Either you or your spouse must be a resident of Washington or a member of any armed force stationed in Washington to file for a divorce, called a “dissolution.”
Grounds for Divorce
Washington is a “no fault” state, which means that either spouse can get a divorce simply by stating in divorce papers that the marriage is “irretrievably broken.” Factors such as adultery do not matter in determining property or custody issues.
Property Distribution on Washington:
Washington is a “community property” state, which means that assets and debts acquired during your marriage will be divided “equitably” when you divorce.
But not all property is considered “community property”:
- For example, any assets you had before you married will be considered “separate property” if you kept that property separated from property acquired during the marriage
- The income produced by a separate property investment is also separate property, as long as it hasn’t been “commingled” – mixed together with community money
- Property you inherit from your family during your marriage will generally be considered your own separate property if it was willed exclusively to you and you did not commingle it with community assets during the marriage
In deciding how to divide the property owned by a divorcing couples, judges will consider:
- The length of the marriage
- How much and what kind of community and separate property there is
- The financial circumstances and earning potential of each of the spouses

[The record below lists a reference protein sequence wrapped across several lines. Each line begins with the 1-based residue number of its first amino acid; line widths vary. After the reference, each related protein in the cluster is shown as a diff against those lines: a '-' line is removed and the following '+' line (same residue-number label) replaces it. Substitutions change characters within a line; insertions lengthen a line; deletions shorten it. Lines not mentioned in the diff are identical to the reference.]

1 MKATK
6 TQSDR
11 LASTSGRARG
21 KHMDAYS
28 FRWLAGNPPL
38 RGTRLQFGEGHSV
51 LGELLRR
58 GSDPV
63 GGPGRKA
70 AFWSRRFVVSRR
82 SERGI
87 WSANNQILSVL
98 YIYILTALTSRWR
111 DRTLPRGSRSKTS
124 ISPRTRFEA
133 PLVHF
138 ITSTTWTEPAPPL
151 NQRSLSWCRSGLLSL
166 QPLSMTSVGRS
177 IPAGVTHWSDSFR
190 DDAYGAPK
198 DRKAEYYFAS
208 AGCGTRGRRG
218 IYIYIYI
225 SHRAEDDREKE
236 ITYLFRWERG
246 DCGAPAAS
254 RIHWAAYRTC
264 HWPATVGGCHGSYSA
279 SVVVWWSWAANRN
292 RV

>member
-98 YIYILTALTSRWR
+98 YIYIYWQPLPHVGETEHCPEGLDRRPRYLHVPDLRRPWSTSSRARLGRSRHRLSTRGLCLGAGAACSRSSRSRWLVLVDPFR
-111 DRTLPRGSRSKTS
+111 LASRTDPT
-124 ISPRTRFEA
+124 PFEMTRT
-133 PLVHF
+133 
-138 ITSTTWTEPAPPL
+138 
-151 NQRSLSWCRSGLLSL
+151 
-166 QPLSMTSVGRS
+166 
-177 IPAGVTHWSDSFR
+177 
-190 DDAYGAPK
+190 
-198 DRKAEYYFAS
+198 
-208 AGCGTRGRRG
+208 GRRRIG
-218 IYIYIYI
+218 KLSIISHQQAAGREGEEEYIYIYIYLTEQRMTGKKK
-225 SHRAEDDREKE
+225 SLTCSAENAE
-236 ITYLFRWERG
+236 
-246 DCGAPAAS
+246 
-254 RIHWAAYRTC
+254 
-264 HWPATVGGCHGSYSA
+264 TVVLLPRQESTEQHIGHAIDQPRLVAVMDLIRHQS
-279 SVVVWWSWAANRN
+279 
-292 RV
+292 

- The health of each spouse
- With whom the children will reside the majority of the time
Alimony/Spousal Support in Washington:
A court can order alimony, called “maintenance” or “spousal support” in Washington, at its discretion. A court will generally consider such factors as the following:
- Financial resources of both parties and the abilities of each to meet their needs
- Length of the marriage
- Standard of living established during the marriage
- Time a spouse may need to retrain or otherwise find employment
- Age and physical and emotional condition of the spouse seeking support
A court can order temporary maintenance while the divorce is pending. Most maintenance is ordered for a specific length of time. Once ordered, maintenance can be modified only upon a showing of a “substantial change in circumstances.”
Child Custody in Washington:
In Washington State, the concepts of “custody” and “visitation” have been replaced with a residential schedule known as a “Parenting Plan,” which sets out specific times the child will spend with each parent. If the parents can’t agree on a parenting plan, the court makes those decisions based on what is in the “best interest” of the child. A parenting plan sets out details such as when the child will be with each parent, which parent will make what decisions regarding the child, how disputes between the parents will be resolved and any limits on parenting functions.
In deciding how much time each parent should spend with the child, the court considers many factors, including:
- The relative strength, nature and stability of the child’s relationship with each parent, including whether a parent has taken greater responsibility for performing parenting functions relating to the daily needs of the child.
- Any agreements the parents have made.
- Each parent’s ability to perform parenting functions.
- The emotional needs and developmental level of the child.
- The child’s relationship with siblings and other significant adults.